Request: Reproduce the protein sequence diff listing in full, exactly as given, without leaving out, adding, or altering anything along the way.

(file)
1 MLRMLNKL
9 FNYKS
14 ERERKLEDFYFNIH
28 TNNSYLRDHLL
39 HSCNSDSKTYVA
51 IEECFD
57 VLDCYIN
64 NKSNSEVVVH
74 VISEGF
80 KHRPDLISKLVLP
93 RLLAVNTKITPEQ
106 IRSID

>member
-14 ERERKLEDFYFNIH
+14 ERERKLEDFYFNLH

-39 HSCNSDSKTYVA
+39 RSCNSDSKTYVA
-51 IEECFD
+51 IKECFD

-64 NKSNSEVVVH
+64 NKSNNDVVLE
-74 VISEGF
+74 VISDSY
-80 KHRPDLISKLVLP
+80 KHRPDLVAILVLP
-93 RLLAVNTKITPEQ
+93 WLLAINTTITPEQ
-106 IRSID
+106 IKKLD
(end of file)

1 MLRMLNKL
9 FNYKS
14 ERERKLEDFYFNIH
28 TNNSYLRDHLL
39 HSCNSDSKTYVA
51 IEECFD
57 VLDCYIN
64 NKSNSEVVVH
74 VISEGF
80 KHRPDLISKLVLP
93 RLLAVNTKITPEQ
106 IRSID

>member
-14 ERERKLEDFYFNIH
+14 ERERKLEDFYFNLH

-39 HSCNSDSKTYVA
+39 RSCNSDSKTYVA
-51 IEECFD
+51 IKECFD

-64 NKSNSEVVVH
+64 NKSNNDVVLE
-74 VISEGF
+74 VISDSY
-80 KHRPDLISKLVLP
+80 KHRPDLVAILVLP
-93 RLLAVNTKITPEQ
+93 WLLAINTTITPEQ
-106 IRSID
+106 IKKLD